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Ludum Dare 30 — August 22nd-25th 2014 — Theme: Connected Worlds
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    Clearing the smoke

    Posted by
    December 19th, 2012 10:59 am

    I’ve seen the infamous Ludum Dare come to an end for the fifth time! Once again I submitted a game I was satisfied with, but there were many who did not survive.

    Ludum Dare is never the same thing twice, and nothing can fully prepare you for it. But unusually many things were different this time. The most glaring thing was my new framework, FlashPunk, which I learned thinking of game jams specifically. And by “new”, I mean I went from knowing Hello World to finishing my most addictive LD entry in 4 days.

    This was a self-imposed challenge, and I conquered it. That’s what LD is all about.

    But it wasn’t a case of going from point A to point B. The main theme in my development turned out to be redesigning and piecing things together.

    In the beginning, it seemed deceptively easy. I had some routines from previous LDs, and FlashPunk felt convenient for getting things done fast, so I was already working on the presentation on the first day.

    DAGA!!! SHIKASHI!!!!

    Little did I know I was riding a train to the wrong direction!

    A ONE-WAY TRAIN!

    In the last quarter of the compo, I reached the point I’d previously named the “Ludum Dare middle-age crisis”. I thought of all the possible games I could have made instead of wasting time on something so lackluster.

    The final 10 hours was where the magic happened. I stopped beating around the bush and admitted to myself I didn’t like the gameplay; it didn’t have enough action, it didn’t have enough control, it didn’t have enough strategy. It wasn’t a game I’d wanted to play if it came up while rating entries. I decided I wasn’t going to take the easy way out and submit a mediocre, unfinished game. I wouldn’t be happy unless I improved somehow from the last time.

    Finally, I made an effort to consider something fundamental.

    Namely, the feel of the game. Something that can’t be communicated. The thing that separates gaming from other mediums. Being able to concentrate on it was why I’d chosen a small scope to begin with.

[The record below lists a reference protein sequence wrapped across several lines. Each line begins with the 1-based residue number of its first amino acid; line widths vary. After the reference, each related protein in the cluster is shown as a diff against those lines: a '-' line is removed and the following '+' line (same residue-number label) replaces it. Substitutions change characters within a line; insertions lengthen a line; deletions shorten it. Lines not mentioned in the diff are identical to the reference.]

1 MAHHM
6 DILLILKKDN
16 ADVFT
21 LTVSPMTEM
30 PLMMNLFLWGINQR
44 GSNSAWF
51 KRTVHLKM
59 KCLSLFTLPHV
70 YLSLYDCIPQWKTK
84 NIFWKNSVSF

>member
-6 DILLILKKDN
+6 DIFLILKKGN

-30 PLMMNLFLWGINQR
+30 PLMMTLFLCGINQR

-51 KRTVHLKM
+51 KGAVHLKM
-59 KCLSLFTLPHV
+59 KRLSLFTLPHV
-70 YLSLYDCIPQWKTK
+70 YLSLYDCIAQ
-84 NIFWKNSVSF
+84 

I had to remind myself, what do I want the game to feel like? What do I do to get there? Game design starts with the spark of motivation, a flash of what the finished product will feel like. You know, “wouldn’t it be awesome to have a game where…”. I had strayed too far from this initial impression and didn’t trust my intuition. It was time for me to stop and look back for once.

    I had been racing for one stroke of insight, without realizing I’d already run past several. I just couldn’t feel them because the gameplay didn’t reflect them properly. I had been adding more and more unconnected ideas, taking the thing apart and rebuilding it over and over. The source code was a mashup of unfinished games with incompatible gameplay.

    So I reviewed what was important to me – resource management, strategic preparation, micromanagement, emergent puzzles – and only left the features that I felt supported these.

    Suddenly, it was fun to play. Success isn’t a linear path, often it’s failing and failing until there are so many failures that they block the exits and one of the balls is bound to go in.

    Wait, what?

    Anyway, after the intense last stretch, I managed to submit in time, even with a couple of minutes to spare. Everything came together after all.

    -

    A quick recap would be in order:

    What went right

    • I learned something new about game design and Flash development.
    • The music rocks, the graphics are crispy.
    • The game is pretty simplistic while having lots of depth. Basically, I did the game I wanted to play.

    What went wrong

    • The code’s somewhat messy and rushed, leading to a bug that places two blocks in the same tile, and even a gamebreaking bug if you get far enough while playing it conservatively (in terms of enemy placement). I seem to encounter the latter annoyingly often nowadays…
    • People are saying it’s confusing. Learning the mechanics through trial and error was something I was aiming for, but maybe more visual cues should be used to improve the process.

    Based on those points, I’m pleased to announce I will be making a post-compo version of my entry! I’m going to at least clean up the code, squish the bugs, and add the “ignorable tutorial” I brainstormed in the comment section. I’d love to make upgraded versions of all my Ludum Dare entries some day, but I feel this one urgently deserves it, and it can be done feasibly. Hell, maybe I’ll even submit it to Kongregate with a high score feature.

    But for now, here you go: Hunter to Hunted. Might want to check out theĀ gameplay video too.

    Tags: , ,

    4 Responses to “Clearing the smoke”

    1. raincole says:

      I haven’t really read the article, but very glad to know there are some Fukumoto fans!

    2. One of the cardial rules of a game jam is to know your tools inside and out before you start the jam… but sometimes, when you don’t know them and you do it anyway, you end up successful.

    3. I came for the anime images and stayed for the text. You have a hand for writing good post-mortems!

      It was fun to learn that I’m not the only one whose game was fundamentally improved 10 hours before the deadline.

      Oh, and I’m looking forward to the post-compo version!

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